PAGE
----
Exit polls from Japan's parliamentary election show Prime Minister Shinzo Abe's ruling coalition will take the majority of the seats in the House of Councilors; parliament's less powerful upper house.
Media projections from Sunday's vote show the coalition may have won the two-thirds majority in the contested body, despite voters' doubts about Abe's economic policies and his goal of removing a war-renouncing clause from the country's post-World War II constitution.
Analysts say if Abe takes two-thirds of the seats up for grabs in Sunday's vote, he will have a good chance of revising the country's postwar pacifist constitution for the first time. A referendum, however, would be needed and many Japanese still support the country's pacifist stance.
Some Japanese agree with Abe that a constitutional change is needed because of growing fears about terrorism, as well as concerns about a nuclear North Korea and China's military assertiveness.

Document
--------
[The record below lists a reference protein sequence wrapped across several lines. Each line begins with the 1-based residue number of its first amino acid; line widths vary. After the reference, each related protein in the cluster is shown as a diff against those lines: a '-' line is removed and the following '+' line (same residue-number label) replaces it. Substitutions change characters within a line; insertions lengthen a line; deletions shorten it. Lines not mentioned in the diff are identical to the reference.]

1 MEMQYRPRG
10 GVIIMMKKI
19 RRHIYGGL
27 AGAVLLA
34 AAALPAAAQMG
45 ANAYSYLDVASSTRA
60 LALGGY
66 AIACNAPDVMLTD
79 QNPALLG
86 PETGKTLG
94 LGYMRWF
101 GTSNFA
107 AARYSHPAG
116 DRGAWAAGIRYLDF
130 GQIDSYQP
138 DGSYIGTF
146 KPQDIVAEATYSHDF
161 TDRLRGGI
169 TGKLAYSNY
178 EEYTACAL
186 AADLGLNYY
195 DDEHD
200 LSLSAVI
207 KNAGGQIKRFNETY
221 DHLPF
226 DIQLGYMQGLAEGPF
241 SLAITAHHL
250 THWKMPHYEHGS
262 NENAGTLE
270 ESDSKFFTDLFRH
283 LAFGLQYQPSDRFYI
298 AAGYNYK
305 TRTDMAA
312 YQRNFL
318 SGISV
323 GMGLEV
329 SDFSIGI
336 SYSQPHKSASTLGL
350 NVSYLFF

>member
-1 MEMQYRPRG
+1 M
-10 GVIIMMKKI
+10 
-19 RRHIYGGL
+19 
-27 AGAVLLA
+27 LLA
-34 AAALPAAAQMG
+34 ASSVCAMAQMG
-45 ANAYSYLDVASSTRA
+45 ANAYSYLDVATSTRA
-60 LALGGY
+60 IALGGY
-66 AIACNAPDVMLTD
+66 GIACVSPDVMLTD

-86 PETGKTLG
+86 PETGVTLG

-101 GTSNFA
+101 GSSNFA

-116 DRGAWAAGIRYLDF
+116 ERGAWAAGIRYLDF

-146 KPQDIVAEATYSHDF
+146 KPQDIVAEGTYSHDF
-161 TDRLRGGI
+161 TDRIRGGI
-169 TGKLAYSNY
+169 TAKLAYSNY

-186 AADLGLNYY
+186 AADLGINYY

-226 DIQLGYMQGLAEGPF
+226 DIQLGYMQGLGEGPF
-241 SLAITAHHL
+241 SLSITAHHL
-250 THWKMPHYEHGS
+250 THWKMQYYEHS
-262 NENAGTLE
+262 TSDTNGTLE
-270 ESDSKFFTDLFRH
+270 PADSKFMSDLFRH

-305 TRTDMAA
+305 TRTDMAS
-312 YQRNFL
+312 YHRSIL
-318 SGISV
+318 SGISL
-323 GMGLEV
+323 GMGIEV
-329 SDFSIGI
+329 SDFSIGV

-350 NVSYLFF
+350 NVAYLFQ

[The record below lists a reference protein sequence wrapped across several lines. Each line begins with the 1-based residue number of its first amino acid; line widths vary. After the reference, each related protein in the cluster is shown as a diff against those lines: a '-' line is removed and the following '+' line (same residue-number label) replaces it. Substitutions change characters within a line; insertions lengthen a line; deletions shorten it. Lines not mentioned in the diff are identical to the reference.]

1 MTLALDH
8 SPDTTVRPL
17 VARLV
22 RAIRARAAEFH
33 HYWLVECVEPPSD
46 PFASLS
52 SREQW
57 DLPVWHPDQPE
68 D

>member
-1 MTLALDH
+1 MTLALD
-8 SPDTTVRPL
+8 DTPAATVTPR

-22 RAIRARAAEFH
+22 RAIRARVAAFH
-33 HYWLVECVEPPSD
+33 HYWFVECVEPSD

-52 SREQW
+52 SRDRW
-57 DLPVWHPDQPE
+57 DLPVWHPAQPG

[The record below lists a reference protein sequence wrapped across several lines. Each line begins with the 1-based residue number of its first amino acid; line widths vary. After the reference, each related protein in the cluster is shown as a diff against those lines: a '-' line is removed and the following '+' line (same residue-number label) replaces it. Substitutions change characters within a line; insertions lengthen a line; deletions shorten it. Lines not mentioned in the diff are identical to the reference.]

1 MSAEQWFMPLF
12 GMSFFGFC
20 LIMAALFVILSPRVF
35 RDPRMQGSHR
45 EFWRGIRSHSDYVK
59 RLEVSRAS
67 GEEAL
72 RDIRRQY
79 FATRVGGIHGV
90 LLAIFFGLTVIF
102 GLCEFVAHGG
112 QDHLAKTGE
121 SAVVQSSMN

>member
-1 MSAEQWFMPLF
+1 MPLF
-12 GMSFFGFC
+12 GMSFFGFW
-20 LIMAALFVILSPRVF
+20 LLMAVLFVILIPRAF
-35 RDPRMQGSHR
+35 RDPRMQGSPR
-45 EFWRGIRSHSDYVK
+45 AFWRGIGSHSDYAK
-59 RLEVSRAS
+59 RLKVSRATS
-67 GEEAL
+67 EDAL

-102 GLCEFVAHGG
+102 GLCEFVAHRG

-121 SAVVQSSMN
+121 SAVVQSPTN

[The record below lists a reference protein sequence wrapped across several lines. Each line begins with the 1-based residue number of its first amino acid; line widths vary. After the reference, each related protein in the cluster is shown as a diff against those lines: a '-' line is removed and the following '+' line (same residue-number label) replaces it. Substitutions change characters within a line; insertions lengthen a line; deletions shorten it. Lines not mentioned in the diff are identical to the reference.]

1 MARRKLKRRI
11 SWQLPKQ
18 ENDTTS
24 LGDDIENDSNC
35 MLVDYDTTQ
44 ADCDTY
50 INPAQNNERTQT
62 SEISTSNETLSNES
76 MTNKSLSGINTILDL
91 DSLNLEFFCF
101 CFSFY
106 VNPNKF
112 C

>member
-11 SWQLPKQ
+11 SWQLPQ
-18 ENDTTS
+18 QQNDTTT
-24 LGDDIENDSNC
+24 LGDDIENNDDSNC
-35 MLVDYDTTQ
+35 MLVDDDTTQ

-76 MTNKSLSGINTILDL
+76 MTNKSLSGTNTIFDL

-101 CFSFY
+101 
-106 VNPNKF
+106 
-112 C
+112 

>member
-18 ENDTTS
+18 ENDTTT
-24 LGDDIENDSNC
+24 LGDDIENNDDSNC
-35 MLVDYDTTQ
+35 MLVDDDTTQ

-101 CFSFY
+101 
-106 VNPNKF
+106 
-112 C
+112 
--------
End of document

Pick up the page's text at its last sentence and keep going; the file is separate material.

Japan's Prime Minister Shinzo Abe, leader of the Liberal Democratic Party, answers a question from reporters at their party headquarters in Tokyo, July 10, 2016.
Abe has stressed during his campaign that there has not been enough time for people to feel the results of his so-called "Abenomics" monetary program.
"Abenomics has never failed, but is still half done," Abe said Saturday in Tokyo."All we have to do is to push for the policy firmly and steadily."He urged voters for patience with his economic program.
Critics say despite frustration with "Abenomics" conservative fiscal policies, the opposition has been unable to offer persuasive alternatives.
Sunday's balloting is the first election since the voting age has been lowered from 20 to 18.Japan has not been able to determine just how many of the more than two million new eligible voters will actually vote in the polls or how they will vote.
Some material for this report came from AP, AFP and Reuters.